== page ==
This artist's impression shows the orbits of planets and comets around the star 61 Vir, superimposed on a view from the Herschel Space Telescope.
The line drawing gives a schematic representation of the location and orientation of the star, planets and outer debris disk of comets, albeit not to scale. The black oval outline sketched onto the Herschel data represents the innermost boundary of the debris disk; the approximate location of the outermost boundary is represented by the outer set of dashed lines. It is not possible to identify the central star due to smearing of the Herschel data.
The two planets around 61 Vir have masses between 5 and 18 Earth masses and are both located within 0.22 astronomical units of the central star (an astronomical unit is the distance between Earth and the sun). The vast debris disk extends from approximately 30 to 100 astronomical units.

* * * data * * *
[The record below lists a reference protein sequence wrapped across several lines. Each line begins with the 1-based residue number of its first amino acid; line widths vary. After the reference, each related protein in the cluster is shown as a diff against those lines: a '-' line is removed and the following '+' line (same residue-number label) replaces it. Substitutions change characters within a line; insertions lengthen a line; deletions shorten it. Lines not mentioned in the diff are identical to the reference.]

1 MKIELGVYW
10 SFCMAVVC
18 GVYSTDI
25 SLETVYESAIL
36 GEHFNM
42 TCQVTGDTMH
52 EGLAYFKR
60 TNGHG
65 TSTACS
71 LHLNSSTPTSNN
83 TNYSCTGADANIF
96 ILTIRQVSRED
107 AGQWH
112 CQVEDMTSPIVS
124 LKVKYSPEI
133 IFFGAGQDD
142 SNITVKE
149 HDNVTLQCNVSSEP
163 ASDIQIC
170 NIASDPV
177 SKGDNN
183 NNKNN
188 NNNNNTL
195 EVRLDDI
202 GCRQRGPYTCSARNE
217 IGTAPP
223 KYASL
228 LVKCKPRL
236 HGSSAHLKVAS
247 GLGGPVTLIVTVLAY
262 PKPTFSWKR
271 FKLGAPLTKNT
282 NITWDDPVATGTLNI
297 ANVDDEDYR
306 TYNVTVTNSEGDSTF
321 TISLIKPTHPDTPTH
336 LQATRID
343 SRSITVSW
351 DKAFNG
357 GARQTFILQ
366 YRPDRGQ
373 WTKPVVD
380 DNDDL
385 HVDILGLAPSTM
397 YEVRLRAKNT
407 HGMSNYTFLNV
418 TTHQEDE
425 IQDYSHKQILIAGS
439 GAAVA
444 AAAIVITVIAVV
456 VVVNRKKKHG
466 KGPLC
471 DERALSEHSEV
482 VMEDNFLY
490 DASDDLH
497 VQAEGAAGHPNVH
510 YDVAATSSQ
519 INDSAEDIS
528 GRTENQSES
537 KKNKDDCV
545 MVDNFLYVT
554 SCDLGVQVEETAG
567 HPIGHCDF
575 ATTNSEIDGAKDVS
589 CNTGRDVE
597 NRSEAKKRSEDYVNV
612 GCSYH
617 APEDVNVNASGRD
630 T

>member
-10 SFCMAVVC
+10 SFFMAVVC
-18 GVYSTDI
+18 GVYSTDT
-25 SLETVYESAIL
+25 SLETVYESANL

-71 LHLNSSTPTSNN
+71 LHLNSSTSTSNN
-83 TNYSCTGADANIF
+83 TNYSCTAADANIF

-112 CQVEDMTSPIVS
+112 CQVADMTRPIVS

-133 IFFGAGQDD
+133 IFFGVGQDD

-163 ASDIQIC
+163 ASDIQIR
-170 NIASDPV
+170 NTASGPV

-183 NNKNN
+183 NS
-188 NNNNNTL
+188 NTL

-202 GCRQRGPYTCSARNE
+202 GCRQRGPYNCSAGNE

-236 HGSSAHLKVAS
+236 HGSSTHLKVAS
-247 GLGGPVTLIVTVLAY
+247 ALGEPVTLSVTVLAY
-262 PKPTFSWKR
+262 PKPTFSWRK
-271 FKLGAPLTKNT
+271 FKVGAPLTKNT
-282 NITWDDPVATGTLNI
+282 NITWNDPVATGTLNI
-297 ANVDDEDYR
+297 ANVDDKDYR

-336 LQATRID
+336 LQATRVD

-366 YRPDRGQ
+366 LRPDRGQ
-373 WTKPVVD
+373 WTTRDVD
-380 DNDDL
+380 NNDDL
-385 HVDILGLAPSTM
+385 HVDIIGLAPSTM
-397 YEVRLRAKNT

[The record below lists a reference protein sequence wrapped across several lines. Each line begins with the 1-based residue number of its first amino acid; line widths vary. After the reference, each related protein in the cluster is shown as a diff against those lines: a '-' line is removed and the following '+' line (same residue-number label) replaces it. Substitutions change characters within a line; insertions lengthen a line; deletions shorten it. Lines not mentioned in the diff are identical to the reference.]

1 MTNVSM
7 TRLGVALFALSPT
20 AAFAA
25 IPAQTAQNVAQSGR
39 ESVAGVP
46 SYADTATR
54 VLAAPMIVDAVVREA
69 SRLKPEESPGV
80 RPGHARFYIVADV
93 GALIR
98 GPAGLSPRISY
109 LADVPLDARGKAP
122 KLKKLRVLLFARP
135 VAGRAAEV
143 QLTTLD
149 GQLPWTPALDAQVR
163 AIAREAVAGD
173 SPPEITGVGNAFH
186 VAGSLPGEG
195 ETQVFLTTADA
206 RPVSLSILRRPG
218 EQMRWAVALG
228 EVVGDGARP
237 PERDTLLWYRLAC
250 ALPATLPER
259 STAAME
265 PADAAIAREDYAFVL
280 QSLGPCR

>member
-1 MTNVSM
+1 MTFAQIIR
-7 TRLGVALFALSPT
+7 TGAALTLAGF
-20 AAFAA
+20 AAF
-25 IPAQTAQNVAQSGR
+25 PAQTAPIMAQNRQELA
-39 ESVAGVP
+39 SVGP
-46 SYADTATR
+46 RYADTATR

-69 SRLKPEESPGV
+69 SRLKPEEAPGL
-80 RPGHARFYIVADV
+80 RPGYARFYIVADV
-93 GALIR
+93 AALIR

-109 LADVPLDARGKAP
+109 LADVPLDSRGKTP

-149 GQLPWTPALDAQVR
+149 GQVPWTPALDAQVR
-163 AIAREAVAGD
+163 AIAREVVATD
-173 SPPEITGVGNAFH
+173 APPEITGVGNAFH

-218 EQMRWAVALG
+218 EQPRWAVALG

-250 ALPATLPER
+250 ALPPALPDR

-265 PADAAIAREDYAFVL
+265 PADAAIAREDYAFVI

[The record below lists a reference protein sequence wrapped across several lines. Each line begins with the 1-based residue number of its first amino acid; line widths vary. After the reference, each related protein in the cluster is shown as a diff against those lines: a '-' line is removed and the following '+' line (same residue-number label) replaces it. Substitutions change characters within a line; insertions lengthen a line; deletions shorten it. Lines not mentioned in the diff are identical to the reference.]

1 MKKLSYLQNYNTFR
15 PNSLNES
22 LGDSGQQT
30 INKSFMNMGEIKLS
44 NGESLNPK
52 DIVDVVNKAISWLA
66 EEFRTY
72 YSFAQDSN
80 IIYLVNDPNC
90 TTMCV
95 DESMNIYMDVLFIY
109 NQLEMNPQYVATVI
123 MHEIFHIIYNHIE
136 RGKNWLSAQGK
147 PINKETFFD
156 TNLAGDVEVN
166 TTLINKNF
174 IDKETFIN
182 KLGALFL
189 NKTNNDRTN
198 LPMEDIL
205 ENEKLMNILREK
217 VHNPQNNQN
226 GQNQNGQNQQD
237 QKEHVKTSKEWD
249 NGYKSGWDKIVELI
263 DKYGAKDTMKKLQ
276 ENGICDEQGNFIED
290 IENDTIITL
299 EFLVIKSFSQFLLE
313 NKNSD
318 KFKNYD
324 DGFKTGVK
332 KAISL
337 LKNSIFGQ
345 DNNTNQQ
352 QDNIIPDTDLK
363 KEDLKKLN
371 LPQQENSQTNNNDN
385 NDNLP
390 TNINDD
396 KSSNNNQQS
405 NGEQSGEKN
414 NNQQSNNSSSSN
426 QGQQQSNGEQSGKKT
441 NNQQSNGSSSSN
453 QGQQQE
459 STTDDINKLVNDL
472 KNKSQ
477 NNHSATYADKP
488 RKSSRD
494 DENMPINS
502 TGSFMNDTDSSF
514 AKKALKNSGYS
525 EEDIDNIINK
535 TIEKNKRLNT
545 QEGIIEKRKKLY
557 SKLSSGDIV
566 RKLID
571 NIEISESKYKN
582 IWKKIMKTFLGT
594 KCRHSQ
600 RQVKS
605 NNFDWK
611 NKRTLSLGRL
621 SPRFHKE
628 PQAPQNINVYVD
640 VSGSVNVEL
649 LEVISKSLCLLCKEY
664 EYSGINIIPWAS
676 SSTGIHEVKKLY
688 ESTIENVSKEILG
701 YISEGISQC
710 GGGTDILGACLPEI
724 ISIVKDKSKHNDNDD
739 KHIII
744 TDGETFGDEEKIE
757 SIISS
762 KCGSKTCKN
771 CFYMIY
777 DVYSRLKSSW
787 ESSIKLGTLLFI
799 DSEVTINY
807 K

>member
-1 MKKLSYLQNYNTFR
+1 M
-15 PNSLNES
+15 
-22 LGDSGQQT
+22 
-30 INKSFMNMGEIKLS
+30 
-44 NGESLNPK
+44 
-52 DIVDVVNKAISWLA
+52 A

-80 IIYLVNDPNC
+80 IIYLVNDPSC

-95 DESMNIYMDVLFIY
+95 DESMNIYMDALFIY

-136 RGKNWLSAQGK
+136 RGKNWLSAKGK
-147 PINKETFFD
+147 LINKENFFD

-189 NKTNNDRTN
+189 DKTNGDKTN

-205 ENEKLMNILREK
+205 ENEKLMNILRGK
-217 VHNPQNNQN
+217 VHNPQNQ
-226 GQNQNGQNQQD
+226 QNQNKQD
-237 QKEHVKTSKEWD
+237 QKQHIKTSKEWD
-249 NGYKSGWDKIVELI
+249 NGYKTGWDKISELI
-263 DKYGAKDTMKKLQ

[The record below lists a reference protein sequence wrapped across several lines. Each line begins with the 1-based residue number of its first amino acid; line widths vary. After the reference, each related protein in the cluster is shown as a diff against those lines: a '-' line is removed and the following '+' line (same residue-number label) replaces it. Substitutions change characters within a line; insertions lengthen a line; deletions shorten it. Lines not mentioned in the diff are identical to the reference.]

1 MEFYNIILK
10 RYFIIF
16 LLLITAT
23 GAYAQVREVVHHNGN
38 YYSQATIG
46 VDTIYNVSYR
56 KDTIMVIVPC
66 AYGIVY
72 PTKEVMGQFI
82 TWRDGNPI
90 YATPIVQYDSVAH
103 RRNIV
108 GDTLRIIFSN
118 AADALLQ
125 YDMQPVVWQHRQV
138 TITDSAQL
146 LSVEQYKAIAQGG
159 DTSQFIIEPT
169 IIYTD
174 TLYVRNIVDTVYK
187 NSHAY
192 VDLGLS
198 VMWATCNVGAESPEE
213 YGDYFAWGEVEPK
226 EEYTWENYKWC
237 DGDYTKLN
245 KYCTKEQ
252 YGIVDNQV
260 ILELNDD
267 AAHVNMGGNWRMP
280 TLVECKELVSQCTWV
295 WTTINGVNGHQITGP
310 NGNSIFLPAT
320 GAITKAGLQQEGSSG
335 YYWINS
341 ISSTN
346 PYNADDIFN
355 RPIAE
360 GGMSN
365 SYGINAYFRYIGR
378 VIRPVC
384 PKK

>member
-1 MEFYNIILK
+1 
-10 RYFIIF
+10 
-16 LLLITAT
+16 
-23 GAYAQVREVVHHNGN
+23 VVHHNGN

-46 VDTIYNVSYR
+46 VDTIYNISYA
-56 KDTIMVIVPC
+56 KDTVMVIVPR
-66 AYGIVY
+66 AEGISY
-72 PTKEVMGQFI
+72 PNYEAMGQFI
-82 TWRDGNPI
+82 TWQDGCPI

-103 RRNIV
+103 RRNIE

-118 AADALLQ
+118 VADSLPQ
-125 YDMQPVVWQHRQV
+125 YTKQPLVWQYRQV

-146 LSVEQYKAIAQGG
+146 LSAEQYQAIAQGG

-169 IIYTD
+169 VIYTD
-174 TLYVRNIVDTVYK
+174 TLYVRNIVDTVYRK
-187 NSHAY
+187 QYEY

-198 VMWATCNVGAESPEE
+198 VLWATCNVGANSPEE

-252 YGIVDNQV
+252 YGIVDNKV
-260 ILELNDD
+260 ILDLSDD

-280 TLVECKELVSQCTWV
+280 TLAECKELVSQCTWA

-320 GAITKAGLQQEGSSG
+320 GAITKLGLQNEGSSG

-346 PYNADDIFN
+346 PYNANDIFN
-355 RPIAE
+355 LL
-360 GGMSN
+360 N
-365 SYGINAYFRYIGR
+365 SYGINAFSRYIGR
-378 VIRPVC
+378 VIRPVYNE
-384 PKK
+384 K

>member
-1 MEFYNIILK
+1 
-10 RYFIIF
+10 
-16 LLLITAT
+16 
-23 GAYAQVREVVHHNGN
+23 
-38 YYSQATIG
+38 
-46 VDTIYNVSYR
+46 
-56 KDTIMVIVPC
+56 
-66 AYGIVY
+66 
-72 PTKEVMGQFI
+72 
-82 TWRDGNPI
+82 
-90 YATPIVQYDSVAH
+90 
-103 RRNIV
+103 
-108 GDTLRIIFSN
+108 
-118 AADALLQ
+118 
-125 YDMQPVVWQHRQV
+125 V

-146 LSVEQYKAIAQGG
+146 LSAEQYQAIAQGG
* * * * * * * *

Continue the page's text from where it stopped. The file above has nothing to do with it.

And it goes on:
Herschel is a European Space Agency cornerstone mission, with science instruments provided by consortia of European institutes and with important participation by NASA. NASA's Herschel Project Office is based at JPL, which contributed mission-enabling technology for two of Herschel's three science instruments. The NASA Herschel Science Center, part of the Infrared Processing and Analysis Center at the California Institute of Technology in Pasadena, supports the United States astronomical community. Caltech manages JPL for NASA.
More information is online at http://www.herschel.caltech.edu, http://www.nasa.gov/herschel and http://www.esa.int/SPECIALS/Herschel.